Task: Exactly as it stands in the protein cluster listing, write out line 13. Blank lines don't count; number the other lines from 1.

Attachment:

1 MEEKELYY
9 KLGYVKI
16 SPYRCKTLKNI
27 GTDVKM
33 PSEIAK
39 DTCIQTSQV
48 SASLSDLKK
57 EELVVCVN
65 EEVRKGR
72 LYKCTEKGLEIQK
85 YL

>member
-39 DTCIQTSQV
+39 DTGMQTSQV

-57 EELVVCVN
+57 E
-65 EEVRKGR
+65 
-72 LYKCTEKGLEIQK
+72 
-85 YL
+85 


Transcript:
-39 DTCIQTSQV